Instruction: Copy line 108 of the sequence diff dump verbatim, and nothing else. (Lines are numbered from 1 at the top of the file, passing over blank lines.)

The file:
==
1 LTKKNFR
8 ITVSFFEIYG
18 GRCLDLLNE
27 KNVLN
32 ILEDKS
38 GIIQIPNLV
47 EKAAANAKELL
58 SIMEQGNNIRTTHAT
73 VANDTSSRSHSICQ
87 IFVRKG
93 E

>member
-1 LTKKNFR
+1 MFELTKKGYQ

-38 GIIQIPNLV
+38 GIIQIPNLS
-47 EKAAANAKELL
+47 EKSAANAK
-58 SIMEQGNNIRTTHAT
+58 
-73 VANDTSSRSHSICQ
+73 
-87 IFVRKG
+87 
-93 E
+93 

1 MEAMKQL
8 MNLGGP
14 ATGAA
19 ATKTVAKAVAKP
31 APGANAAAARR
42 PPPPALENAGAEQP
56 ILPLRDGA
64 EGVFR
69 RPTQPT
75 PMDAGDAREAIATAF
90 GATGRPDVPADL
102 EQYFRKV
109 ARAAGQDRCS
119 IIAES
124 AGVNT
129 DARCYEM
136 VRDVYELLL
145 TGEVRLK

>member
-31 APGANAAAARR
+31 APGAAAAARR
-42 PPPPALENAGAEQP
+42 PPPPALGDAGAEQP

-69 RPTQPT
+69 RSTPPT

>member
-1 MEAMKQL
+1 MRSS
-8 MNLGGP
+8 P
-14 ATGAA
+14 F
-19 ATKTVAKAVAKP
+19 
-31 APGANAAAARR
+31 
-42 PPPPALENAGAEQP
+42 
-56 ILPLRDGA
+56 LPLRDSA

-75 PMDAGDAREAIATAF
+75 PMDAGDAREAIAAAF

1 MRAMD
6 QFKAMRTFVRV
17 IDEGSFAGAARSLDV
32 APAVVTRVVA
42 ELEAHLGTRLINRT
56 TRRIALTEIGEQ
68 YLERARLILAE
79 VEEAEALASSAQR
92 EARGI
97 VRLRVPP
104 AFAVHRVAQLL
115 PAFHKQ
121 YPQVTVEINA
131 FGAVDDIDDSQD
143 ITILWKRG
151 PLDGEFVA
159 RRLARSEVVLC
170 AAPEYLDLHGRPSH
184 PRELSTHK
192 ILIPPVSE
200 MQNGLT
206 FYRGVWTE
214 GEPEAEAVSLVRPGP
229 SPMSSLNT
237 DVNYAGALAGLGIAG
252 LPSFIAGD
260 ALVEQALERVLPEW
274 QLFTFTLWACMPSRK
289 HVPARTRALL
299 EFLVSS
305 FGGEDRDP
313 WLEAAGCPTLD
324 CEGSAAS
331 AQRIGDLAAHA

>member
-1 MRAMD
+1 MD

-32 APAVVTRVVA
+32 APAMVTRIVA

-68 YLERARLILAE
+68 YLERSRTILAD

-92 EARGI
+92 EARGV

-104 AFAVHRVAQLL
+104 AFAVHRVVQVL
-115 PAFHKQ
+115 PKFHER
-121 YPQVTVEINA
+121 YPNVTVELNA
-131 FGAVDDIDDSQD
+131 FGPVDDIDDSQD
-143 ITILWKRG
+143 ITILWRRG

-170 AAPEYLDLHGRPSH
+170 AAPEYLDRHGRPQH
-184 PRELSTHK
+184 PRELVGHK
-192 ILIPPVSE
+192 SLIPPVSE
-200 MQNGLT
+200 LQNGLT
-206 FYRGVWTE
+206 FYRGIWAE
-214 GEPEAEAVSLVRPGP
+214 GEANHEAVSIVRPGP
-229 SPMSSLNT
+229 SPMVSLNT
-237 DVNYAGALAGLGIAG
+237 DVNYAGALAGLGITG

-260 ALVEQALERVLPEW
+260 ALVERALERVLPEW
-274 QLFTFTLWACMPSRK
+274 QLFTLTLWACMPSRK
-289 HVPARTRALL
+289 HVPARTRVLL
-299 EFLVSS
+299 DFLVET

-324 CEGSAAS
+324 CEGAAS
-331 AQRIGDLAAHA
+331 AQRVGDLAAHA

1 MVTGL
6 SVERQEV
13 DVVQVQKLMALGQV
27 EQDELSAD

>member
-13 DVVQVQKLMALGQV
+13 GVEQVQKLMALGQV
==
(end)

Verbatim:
-68 YLERARLILAE